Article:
Martinez, A., A.M. Awad, N.J. Herkert, and K.C. Hornbuckle, PCB congener data of gas-phase, freely-dissolved water, air-water fugacity ratios and air-water fluxes in Indiana Harbor and Ship Canal, IN, USA. 2018, PANGAEA. 10.1594/PANGAEA.894908.

Tomsho, K.S., K. Basra, S.M. Rubin, C.B. Miller, R. Juang, S. Broude, A. Martinez, K.C. Hornbuckle, W. Heiger-Bernays, and M.K. Scammell, Community reporting of ambient air polychlorinated biphenyl concentrations near a Superfund site. Environmental Science and Pollution Research, 2018. 25(17): p. 16389-16400. PMC6015112. [In collaboration with the Boston University Superfund Research Program]

Project Leader: Keri C. Hornbuckle, PhD is a Professor and Chair of the Department of Civil & Environmental Engineering at the University of Iowa. Dr. Hornbuckle's research concerns the fate and transport of pollutants in the environment. She is particularly interested in persistent organic pollutants including PCBs and other legacy industrial pollutants, perfluorinated compounds related to the production of surface protectants, fragrances and other persistent chemicals in household products, and pollutants related to large-scale agriculture.

Dr. Andres Martinez, Research Scientist and Adjunct Professor in the College of Engineering, has nearly 10 years of scientific research experience, during which he has developed expertise in the areas of field sampling, development of analytical method and analysis of hydrophobic organic compounds in complex environmental matrices, environmental modeling, and data analysis. Distribution, transport, and fate of polychlorinated biphenyls (PCBs) in air, water and sediment/soil have been his main areas of interest.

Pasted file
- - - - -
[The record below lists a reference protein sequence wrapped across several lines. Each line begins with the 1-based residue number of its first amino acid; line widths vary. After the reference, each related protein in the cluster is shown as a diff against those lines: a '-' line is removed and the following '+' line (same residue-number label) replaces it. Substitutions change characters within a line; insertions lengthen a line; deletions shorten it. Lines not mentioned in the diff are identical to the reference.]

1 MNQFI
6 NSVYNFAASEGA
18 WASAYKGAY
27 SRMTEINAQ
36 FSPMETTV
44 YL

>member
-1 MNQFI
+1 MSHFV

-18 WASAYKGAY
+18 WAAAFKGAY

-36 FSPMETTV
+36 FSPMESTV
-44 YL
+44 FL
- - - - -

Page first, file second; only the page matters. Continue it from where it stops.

Dr. Scott Spak, Assistant Professor in Urban and Regional Planning and Civil and Environmental Engineering, has more than 10 years of experience studying air pollution and climate in the Great Lakes region, including criteria air pollutants, air toxics, exposure and health impacts assessment using chemical transport and emissions modeling and chemical data assimilation of in situ and satellite observations.

Dr. Kai Wang is a Professor of Biostatistics in the College of Public Health at the University of Iowa. Dr. Wang has served as Biostatistician for the ISRP since its inception in 2006, and has extensive experience in analyzing data arising from ISRP projects.